Retouching pictures is about as old as photography itself. Especially when it comes to sectors like the fashion photography industry, it’s common knowledge that an image travels a long, edited road between being shot and being published. But one anonymous Photoshopper’s confession to Refinery29 about what happens behind the scenes of a Victoria’s Secret photo shoot, is eye opening nevertheless.
Sarah (not her real name) shares her story because she wants us to understand just how unreal the bodies we see are, from head to toe, but at the same time wants us to understand our own role in propagating these images. “As a society, we’re the ones who choose this.”
The first of Sarah’s nine-point-confession, is that retouching has been around much longer than Photoshop has existed. It started out not being about creating a false image, but showing you the clearest possible version. “But at some point, someone realized: You can manipulate the background, so why not manipulate the body? And then this thing just spiraled out of control.”
“Body fixing” also starts even before the first picture is taken. Sarah mentions things like hair extensions and “chicken cutlets” and other body shaping pads, and adds that it’s routine practice. “That’s why we’re used to seeing anti-gravity breasts everywhere, and why a swimsuit will never look the same on our bodies as it does on the model’s body. Because it’s barely her body anymore.”
Next comes the digital alteration. Sarah was asked anything from nipple erasing to more subtle corrections, like making sure armpits are no longer gray. Another standard practice is “adding meat on their bones,” which made Sarah wonder why brands don’t just take “curvier” models. Because society doesn’t want that. “If consumers responded positively with their dollars to less conventionally shaped models, brands would use them more in imagery.”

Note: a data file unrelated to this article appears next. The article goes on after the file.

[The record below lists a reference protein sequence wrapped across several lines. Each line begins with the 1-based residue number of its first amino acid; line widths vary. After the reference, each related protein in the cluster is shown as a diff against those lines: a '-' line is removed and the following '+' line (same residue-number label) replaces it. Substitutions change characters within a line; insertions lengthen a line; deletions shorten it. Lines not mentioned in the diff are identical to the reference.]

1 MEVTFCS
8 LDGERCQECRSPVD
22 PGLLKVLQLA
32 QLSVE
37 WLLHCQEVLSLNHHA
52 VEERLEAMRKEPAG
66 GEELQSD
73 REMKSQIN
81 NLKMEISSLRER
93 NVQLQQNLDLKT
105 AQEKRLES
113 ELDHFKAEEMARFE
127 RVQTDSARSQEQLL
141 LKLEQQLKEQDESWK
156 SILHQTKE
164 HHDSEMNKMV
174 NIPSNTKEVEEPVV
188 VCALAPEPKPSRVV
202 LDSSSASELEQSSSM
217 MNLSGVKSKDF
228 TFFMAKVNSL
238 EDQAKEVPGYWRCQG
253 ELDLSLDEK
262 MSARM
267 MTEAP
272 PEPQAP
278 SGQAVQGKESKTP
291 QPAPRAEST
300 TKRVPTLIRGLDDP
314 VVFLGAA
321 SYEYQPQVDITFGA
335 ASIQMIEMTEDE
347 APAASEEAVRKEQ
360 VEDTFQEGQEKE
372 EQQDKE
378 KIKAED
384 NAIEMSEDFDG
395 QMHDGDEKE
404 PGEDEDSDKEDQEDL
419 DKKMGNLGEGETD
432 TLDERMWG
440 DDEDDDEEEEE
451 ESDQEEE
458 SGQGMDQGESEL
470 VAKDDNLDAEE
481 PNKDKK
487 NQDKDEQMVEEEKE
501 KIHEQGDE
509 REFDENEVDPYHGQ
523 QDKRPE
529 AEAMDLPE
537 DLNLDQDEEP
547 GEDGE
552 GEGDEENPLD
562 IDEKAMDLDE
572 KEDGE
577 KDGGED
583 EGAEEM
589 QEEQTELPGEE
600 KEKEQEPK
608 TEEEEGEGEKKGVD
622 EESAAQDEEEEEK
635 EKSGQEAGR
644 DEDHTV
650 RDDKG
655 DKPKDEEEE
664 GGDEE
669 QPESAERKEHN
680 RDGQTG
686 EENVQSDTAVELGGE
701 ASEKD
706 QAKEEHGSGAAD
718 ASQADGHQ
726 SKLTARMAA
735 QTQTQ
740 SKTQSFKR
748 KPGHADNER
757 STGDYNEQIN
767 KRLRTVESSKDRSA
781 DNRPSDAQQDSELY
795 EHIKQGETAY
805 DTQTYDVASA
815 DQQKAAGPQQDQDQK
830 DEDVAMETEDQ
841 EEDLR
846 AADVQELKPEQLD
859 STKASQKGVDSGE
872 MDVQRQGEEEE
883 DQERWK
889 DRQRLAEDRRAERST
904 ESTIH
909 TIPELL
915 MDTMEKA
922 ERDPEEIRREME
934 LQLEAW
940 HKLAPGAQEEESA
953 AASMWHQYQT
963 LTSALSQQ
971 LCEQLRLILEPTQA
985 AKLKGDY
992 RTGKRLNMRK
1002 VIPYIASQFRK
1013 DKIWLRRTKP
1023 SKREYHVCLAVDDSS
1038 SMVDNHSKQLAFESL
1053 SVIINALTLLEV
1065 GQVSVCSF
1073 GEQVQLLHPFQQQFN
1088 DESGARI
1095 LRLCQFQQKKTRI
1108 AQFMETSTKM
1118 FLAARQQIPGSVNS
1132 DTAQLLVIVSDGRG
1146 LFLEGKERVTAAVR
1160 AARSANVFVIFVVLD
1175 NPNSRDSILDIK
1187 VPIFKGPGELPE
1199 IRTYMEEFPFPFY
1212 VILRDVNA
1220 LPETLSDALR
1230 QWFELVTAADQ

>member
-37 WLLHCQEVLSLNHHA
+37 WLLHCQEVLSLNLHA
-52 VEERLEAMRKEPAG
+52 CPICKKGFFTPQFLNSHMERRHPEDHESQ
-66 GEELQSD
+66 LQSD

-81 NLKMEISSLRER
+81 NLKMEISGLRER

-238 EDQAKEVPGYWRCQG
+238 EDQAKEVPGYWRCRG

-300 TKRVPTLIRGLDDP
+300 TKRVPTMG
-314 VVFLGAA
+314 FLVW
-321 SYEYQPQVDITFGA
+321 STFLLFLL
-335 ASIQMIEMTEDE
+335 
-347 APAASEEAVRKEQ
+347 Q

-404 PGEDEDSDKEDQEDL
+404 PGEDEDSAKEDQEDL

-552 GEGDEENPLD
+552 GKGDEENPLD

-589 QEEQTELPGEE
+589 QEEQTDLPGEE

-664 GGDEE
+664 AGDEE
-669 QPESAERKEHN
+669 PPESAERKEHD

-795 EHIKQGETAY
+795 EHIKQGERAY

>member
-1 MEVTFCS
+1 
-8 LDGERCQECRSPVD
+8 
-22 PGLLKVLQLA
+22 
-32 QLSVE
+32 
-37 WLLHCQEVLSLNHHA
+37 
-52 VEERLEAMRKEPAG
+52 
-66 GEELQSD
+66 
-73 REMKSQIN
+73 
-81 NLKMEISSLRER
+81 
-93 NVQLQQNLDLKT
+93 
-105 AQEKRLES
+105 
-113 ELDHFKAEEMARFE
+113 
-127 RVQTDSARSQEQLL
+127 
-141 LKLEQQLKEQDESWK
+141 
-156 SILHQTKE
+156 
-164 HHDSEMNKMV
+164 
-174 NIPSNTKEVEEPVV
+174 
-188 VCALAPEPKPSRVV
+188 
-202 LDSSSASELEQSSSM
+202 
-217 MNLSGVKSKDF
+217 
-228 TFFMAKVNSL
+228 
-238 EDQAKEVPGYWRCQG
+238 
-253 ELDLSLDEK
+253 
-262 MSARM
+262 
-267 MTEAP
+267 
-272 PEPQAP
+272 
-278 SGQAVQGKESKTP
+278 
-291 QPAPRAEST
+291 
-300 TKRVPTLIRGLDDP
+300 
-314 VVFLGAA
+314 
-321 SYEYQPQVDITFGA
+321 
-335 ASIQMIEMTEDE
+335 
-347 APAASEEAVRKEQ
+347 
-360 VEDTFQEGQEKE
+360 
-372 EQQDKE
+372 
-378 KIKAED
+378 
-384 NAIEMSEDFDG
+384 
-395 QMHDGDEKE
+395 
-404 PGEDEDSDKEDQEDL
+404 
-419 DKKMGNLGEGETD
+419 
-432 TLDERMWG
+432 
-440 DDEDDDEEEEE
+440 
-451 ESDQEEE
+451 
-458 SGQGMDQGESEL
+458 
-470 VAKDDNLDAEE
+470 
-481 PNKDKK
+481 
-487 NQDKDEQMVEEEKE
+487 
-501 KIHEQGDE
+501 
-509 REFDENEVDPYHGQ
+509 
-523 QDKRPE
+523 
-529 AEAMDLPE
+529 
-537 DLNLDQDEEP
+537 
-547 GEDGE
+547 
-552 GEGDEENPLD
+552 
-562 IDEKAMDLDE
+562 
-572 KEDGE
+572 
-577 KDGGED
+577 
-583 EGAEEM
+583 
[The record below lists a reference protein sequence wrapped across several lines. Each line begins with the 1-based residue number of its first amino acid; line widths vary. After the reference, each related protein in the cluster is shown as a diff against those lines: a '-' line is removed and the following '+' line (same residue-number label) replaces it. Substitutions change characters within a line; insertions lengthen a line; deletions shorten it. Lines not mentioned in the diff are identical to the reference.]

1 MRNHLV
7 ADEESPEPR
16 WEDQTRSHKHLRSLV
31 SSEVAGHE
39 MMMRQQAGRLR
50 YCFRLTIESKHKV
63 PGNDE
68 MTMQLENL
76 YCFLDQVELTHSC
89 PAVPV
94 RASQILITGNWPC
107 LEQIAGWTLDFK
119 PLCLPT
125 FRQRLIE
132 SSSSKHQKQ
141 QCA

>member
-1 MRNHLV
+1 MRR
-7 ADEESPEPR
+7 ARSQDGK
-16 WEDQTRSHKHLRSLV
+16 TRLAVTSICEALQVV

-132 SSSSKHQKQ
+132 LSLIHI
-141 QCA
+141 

“The reason people retouch bodies is because they’re just trying to sell you something. Brands reflect the world as we’d like to see it, in order to sell […]. That’s why retouching alters everything from waist size to body hair.”
Aerie is the brightest exception to this rule, launching their Aerie Real campaign in 2014, announcing they would use a broader range of model sizes, and leave all their photos absolutely un-retouched. Aerie went big, but Sarah explains it wasn’t done out of the kindness of their hearts. “They didn’t do it to make people feel good. They did it because they wanted to see if it would sell.”
Sarah now has a full-time job in another part of the industry. She knew that what she was doing, was wrong, and while she still does some freelance retouching, she turns down a lot, depending on what they ask of her. She sees how minds are beginning to change, but the bigger battle – changing consumer hearts and minds – is still ahead.